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Affordable 3D Printing Drives Sustainable Development

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Zooming Forth to a Brighter Future with Affordable 3D Printing

3D printing holds great promise for improving our lives and benefiting the environment. This revolutionary technology can help with everything from global warming to pest control. It can empower companies and innovators to help the planet, as highlighted by Avi Reichental, 3D-printing entrepreneur and thought leader. Reichental, who serves as vice chairman of Techniplas, an injection molding company, says that additive manufacturing has helped the automotive industry reduce product waste, toxic emissions, and the depletion of fossil fuels. “3D printing is the linchpin of the entire process,” Reichental argues. People are therefore eager to know how and when high-end 3D printers will become affordable to the ordinary consumer.

Companies such as the Ireland-based CALT Dynamics are working on developing lower-cost 3D printers that will be user friendly even in underdeveloped countries by making them battery-operated, desktop-sized, and independent of the need for software. The company also intends to have their printers produce prosthetic body parts, replacement tools, and a variety of prototypes.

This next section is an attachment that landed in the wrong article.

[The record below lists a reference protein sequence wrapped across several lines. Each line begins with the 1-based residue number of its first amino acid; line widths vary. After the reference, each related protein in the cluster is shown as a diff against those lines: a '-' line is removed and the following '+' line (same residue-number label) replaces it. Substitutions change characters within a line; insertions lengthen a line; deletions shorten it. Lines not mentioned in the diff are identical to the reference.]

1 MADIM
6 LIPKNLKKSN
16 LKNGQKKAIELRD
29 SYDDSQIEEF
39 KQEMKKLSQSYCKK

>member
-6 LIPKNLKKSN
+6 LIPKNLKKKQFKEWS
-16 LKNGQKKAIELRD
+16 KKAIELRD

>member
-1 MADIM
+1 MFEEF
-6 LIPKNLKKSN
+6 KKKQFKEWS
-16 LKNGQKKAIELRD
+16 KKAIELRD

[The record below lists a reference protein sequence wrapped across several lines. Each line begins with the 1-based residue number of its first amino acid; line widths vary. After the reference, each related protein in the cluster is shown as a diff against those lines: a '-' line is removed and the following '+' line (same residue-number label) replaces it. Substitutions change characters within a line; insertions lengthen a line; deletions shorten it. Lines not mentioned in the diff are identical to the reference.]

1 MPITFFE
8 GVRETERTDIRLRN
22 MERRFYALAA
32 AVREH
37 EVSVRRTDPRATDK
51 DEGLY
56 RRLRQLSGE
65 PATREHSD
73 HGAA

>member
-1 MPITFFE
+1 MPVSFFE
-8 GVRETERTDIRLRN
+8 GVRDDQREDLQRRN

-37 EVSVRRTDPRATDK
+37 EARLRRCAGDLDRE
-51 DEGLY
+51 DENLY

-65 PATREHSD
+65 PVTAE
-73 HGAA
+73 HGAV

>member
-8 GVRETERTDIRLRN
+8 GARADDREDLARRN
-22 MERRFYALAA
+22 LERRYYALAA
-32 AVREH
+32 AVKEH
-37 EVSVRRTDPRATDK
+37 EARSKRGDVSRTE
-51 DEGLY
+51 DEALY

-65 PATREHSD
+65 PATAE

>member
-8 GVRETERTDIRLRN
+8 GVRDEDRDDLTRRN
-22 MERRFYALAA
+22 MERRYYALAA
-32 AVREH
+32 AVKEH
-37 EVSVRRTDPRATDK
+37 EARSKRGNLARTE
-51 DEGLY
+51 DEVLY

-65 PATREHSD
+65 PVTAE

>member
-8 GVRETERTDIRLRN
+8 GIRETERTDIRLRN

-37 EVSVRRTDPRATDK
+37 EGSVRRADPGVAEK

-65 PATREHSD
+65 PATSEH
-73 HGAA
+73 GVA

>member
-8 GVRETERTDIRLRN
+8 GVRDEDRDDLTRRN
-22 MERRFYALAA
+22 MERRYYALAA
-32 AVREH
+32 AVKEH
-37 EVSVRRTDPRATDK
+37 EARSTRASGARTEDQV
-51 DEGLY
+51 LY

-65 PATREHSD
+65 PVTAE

Meanwhile, UnionTech in Illinois is using 3D printing to produce foundries and investment castings for major industrial components. Japanese ventures such as Okuma are introducing their own machines to cut the cost of high-quality industrial parts.

Keeping Crops Safe with 3D Printing

Soleon, the Italian drone manufacturer, and Materialise, the Belgian 3D-printing company, have teamed up to find an innovative yet green pest-control alternative. They created the SoleonAgro, an agricultural drone that uses 3D printing to distribute wasp eggs in the fight against the threat posed by corn borer worms to maize stalks. This fast and inexpensive solution keeps crops safe without using chemicals.

Creating the Perfect Model

59 Productions, a London-based design company, worked with a British composer to create a 3D-printed miniature model of the Royal Albert Hall to help with show production. By simulating the impressive venue on a much smaller scale, they were able to run several tests without using expensive audio-visual equipment and the show went perfectly.

These are just a sample of 3D printing’s impact on several fields in the industrial world. The technology is certain to continue disrupting all spheres to which it is applied and will help humanity make exponential progress in both the short and long term while continuing to become increasingly obtainable.

 
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William R. Feins , freelance journalist from London, UK; he received his B.A. degree in Economics and his Masters in Sociology. William has always been interested in the mechanics of business and the inspiration of original thinkers, and firmly believes that the former can’t succeed without the latter. In his spare time, he enjoys the ridiculous spectacle of watching table tennis on a big screen (preferably at a pub) and reading weighty tomes about World War II.

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